It’s been several weeks since my last update due to the usual chaos that is December (work, visiting friends and family, Christmas preparations etc). So it’s about time to fill you in on what’s been happening.
The winter months are significantly quieter with only chicken people like myself regularly being on site. Unfortunately, Cliff lost his gorgeous white silkie to a marauding fox and we are all on high alert for another fox attack. Michael found some fox tracks on the front of his plot this morning so it is visiting the site regularly.
Our girls are doing well and seem to be enjoying sleeping outdoors despite the freezing weather. I still can’t work out why they insist on sleeping outdoors when it’s -2 degrees when they have a warm nest box to sleep in. One of the many oddities in the patchwork of life! A couple of weeks ago, a huge delivery of tree cuttings arrived and these have made a massive difference to the coop. It’s mainly conifer cuttings from the allotment border hedge that have been shredded. Several wheelbarrow loads went into the coop and it has really made a difference to the ground, absorbing tons of water and limiting the quagmire that usually develops over the winter. As a result the chicken’s feet are dry and as an added bonus, they don’t look like feathery-mud monsters!
Three of the bee colonies are doing well – two have been transported off site for the winter so we can put their hives onto the community garden in the spring. Weirdly bee hives can only be moved by 2-3ft or 2-3 miles. Anything else and they won’t move. I don’t envy Steve driving back from Stoke-on-Trent with two bee colonies in the boot! Sadly, one colony has died. Phil and Steve have checked with their mentor and he has said it must have been a weak colony. Even experienced bee keepers loose colonies. Fortunately, all the remaining hives are coping well this winter and are continuing to eat the food Phil and Steve are supplying which bodes well for the survival of the remaining hives.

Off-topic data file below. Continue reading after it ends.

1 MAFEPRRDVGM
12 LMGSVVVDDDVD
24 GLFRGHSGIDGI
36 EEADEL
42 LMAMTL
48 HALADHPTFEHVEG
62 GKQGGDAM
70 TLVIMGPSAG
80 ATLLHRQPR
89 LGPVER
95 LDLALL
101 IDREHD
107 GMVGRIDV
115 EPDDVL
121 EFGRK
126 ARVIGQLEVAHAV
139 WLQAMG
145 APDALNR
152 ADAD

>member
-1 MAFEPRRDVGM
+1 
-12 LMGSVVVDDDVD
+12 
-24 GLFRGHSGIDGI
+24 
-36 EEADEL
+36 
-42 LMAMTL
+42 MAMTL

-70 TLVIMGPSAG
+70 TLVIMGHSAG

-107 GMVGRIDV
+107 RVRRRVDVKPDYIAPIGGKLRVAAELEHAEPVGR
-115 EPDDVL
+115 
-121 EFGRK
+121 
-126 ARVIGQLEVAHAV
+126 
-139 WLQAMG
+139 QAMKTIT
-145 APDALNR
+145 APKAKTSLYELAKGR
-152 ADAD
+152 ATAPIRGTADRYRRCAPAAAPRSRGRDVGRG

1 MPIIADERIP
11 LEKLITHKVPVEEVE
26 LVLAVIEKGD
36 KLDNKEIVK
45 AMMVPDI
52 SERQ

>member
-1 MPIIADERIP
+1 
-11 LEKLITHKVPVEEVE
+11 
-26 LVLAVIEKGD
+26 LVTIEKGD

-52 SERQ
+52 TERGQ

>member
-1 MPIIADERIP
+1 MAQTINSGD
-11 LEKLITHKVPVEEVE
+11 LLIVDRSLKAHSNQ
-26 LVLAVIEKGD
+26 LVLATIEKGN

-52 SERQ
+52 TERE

Yesterday, I borrowed a magnificent contraption from Phil to hoe the plot. It’s a cross between a hoe and a mini rotavator. It’s incredible. I managed to hoe 2/3 of the plot in 20 mins – a feat which usually requires at least an hour using a normal hoe. It doesn’t work for compacted soil obviously but it is amazing for loose soil littered with weeds. I have immediately put one of these on my allotment wish list!
The new main path that everyone has worked so hard on has made life a lot less muddy this winter. The guys have been busy filling in gaps so the path extends upto the edge of each plot, making a wide pathway.
So what’s next? Finishing digging over the bottom of the plot and replacing the glass in the greenhouse roof are the main priorities for the next few weeks. Whilst the weather remains bitterly cold, I will be curled up with a blanket and a cat, planning what to grow in the spring!
I missed your Posts was worried you had left for a warmer climate!
Haha! No although it’s not a bad idea! I will be posting more often now that term is starting
Great post. It seems that here in the western US anyway bee keeping is fraught with difficulties. They die often, too often.
Loved the info on the cultivator. I’ve seen them in the stores but was never certain they would work well. I may have to invest in one now.
As always loved seeing and reading about the chickens. Lovely ladies they are. As for their judgment, who knows what a chicken thinks or how they decide where to sleep. They must be aware that a fox is about, I wonder if they fear being trapped in the coop with the fox?
Happy New Year.